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Jewish World Review
March 11, 2008
/ 4 Adar II 5768
The government's plane-wreck
Frank J. Gaffney, Jr.
The Pentagon has had a dirty little secret for years now:
Foreign suppliers are an increasingly important part of the industrial
base upon which the U.S. military relies for everything from key
components of its weapon systems to the software that runs its
logistics. With the Air Force February 29 decision to turn over to a
European-led consortium the manufacture and support of its tanker fleet
- arguably one of the most important determinants of America's ability
to project power around the world - the folly of this self-inflicted
vulnerability may finally get the attention it deserves from Congress
and the public.
The implications of such dependencies were made clear back
in 1991 during Operation Desert Storm. In the course of that short but
intense operation, American officials had to plead with the government
of Japan to intervene with a Japanese manufacturer to obtain replacement
parts for equipment then being used to expel Saddam Hussein's forces
The obvious lesson of that experience seemingly has been
lost on the Pentagon. In the nearly two decades that have followed, it
has sought to cut costs and acquisition timelines by increasingly
utilizing commercial, off-the-shelf (or COTS) technology. Under the
logic of "globalization," COTS often means foreign-supplied,
particularly with respect to advanced computer chips and other
Such a posture raises obvious questions about the availability of such
equipment should the United States have to wage a war that is unpopular
with the government or employees of the supplier. Then there is the
problem of built-in defects such as computer code "trap doors" that may
not become obvious until the proverbial "balloon goes up" and disabling
of U.S. military capabilities becomes a strategic priority to foreign
adversaries, or those sympathetic with them.
Even the Pentagon and intelligence community recognized that
this sort of train-wreck was in prospect had Huawei, a company with
longstanding ties to the Chinese Peoples Liberation Army, been allowed
to buy 3Com. The latter's "intrusion prevention" technology is widely
used by the U.S. government to provide computer security in the face of
relentless cyber attacks from, among others, Communist China.
Now, unfortunately, the Air Force has set in motion what
might be called a "plane-wreck." Opposition is intensifying on Capitol
Hill, on the presidential hustings and across America to the service's
decision to make the European Aerospace, Defense and Space (EADS)
consortium the principal supplier of its aerial refueling capabilities
for the next fifty years.
There appear to be a number of questions about the process
whereby the decision was made to reject the alternative offered by the
Nation's historic supplier of tanker aircraft - the Boeing Company.
These questions (for example, concerning the ability to operate on
relatively short and austere runways) seem likely to result in that
corporation protesting the source-selection of a much larger Airbus
aircraft over Boeing's modified 767.
Even more telling, however, may be other considerations that
argue powerfully against a reliance on the EADS-dominated offering. A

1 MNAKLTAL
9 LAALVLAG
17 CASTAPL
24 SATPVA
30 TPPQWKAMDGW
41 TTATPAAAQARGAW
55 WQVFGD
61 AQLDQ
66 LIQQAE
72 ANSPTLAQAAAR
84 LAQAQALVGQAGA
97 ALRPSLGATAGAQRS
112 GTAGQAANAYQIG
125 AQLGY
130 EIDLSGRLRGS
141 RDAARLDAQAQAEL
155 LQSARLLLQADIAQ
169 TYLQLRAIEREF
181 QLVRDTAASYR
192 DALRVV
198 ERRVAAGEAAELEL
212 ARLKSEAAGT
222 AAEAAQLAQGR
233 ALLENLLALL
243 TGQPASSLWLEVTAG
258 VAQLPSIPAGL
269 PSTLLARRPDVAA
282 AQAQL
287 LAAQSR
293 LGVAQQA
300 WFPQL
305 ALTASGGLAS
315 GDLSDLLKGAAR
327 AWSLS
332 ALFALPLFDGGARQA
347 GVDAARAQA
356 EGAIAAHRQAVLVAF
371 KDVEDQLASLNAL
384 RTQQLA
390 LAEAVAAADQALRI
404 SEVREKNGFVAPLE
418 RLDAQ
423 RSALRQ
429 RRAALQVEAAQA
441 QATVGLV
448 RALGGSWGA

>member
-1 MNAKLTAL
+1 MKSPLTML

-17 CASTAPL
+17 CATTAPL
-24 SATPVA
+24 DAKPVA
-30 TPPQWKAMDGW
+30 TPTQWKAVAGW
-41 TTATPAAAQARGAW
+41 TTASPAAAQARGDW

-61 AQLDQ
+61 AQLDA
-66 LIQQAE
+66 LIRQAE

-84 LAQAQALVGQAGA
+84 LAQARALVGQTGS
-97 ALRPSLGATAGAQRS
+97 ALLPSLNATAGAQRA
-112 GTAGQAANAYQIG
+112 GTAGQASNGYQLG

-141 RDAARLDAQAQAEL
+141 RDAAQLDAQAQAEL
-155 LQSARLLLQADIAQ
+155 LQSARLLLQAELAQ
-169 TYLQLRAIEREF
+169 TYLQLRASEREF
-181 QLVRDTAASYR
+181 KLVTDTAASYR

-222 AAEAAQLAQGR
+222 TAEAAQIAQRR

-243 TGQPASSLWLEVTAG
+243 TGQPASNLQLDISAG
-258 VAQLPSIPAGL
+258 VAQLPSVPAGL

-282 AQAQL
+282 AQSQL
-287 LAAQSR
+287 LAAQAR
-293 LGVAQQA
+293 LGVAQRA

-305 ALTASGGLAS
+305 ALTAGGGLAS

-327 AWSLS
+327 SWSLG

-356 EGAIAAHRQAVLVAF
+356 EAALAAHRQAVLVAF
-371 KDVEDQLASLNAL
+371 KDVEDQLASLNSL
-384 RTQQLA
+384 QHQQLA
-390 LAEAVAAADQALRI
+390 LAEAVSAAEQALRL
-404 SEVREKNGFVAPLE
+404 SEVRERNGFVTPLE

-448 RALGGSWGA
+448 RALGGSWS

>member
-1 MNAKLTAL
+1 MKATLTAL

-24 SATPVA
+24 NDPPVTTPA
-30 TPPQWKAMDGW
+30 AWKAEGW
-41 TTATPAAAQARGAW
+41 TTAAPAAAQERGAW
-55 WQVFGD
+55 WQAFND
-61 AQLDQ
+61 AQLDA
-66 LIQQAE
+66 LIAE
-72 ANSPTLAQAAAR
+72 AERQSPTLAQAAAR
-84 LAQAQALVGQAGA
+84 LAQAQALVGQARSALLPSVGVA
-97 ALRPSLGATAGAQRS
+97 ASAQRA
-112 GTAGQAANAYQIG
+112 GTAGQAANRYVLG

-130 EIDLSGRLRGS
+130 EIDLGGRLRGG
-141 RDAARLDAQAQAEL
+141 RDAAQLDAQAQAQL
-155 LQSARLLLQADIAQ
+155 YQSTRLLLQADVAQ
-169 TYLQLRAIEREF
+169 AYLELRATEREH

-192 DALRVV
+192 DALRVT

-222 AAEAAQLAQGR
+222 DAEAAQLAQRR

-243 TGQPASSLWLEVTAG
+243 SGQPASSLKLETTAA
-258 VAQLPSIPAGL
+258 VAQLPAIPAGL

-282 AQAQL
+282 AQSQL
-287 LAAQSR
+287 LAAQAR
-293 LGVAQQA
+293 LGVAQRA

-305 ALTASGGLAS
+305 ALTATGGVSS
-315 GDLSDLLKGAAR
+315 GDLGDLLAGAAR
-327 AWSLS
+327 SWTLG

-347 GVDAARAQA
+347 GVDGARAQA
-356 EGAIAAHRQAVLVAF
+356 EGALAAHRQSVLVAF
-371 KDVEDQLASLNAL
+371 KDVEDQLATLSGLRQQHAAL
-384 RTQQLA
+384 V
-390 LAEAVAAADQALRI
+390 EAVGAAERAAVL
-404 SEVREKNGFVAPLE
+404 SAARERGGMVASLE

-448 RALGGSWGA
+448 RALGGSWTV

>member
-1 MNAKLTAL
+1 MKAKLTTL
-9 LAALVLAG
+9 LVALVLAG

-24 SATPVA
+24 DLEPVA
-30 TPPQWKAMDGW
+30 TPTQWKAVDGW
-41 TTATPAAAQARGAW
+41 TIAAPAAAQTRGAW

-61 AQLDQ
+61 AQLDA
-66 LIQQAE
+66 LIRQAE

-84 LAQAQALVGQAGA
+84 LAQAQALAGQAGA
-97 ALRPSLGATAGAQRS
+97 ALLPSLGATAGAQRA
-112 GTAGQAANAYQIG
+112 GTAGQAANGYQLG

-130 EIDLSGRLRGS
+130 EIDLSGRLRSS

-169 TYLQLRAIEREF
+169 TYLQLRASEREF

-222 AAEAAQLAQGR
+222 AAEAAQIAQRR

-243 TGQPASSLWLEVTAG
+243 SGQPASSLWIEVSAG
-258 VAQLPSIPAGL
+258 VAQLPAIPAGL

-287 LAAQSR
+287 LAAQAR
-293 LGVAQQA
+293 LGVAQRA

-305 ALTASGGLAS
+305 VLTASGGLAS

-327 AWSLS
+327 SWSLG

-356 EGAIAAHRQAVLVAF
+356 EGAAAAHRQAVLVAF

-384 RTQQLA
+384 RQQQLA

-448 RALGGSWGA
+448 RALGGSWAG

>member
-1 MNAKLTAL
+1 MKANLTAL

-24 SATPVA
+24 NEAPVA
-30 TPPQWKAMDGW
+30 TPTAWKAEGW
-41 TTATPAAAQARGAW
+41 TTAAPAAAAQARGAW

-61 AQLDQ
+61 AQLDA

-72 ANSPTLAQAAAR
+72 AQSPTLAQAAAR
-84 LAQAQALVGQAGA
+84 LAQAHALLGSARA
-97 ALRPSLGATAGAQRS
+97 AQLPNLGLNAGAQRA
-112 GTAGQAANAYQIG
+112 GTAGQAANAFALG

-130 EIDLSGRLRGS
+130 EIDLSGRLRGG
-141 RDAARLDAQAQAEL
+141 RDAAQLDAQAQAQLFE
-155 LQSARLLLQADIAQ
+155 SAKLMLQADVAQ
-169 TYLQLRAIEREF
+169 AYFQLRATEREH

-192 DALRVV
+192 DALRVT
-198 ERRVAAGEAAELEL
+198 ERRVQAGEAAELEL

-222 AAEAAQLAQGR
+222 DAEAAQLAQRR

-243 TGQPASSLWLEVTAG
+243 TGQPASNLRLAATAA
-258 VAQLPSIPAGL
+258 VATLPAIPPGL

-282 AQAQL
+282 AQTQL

number of these were identified in a paper issued by the Center for
Security Policy in April 2007 and re-released last week
but were evidently not taken into
account by the Air Force:
One of the owners of EADS, the government of France, has long
engaged in: corporate other acts of espionage against the U.S. and its
companies; bribery and other corrupt practices; and diplomatic actions
generally at cross-purposes with America's national interests.
The Russian state-owned Development Bank (Vneshtorgbank) is
reportedly the largest non-European shareholder in EADS with at least a
5% stake. It is hard to imagine that, at a moment when Vladimir Putin
and his cronies are becoming ever more aggressive in their
anti-Americanism and efforts to intimidate Europe, we could safely
entrust such vital national security capabilities as the manufacture and
long-term support of our tanker fleet to a company in which the Kremlin
The enormous U.S. taxpayer-financed cash infusion into EADS
will probably not only translate into more money for the slush funds the
company has historically used to bribe customers into buying Airbus
planes rather than Boeing's. It will also help subsidize the Europeans'
space launch activities - again at the expense of American launch
EADS has been at the forefront of European efforts to arm -
over adamant U.S. objections - Communist China, Hugo Chavez's Venezuela
As the Center for Security Policy paper points out: "Through
its aircraft production division, EADS is a huge jobs program for
anti-American labor unions that form the backbones of some of Europe's
most powerful socialist parties. By purchasing products that employ
these workers, we will be feeding those who would rather bite our hand
than shake it."
These and other aspects of the selection of the Airbus
tanker (notably, preposterous claims about the number of American jobs
that will be created by contracting out our tanker fleet to the
Europeans) seem to assure that this
decision will indeed be a political plane-wreck. The tragedy is that
the replacement of our obsolescent aerial refueling fleet has already
been unduly delayed. The further deferral that now seems inevitable may
mean that we wind up literally sacrificing aircraft and their crews, or
at least the national power-projection capability we need while this
mess is sorted out.
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JWR contributor Frank J. Gaffney, Jr. heads the Center for Security Policy. Comments by clicking here.
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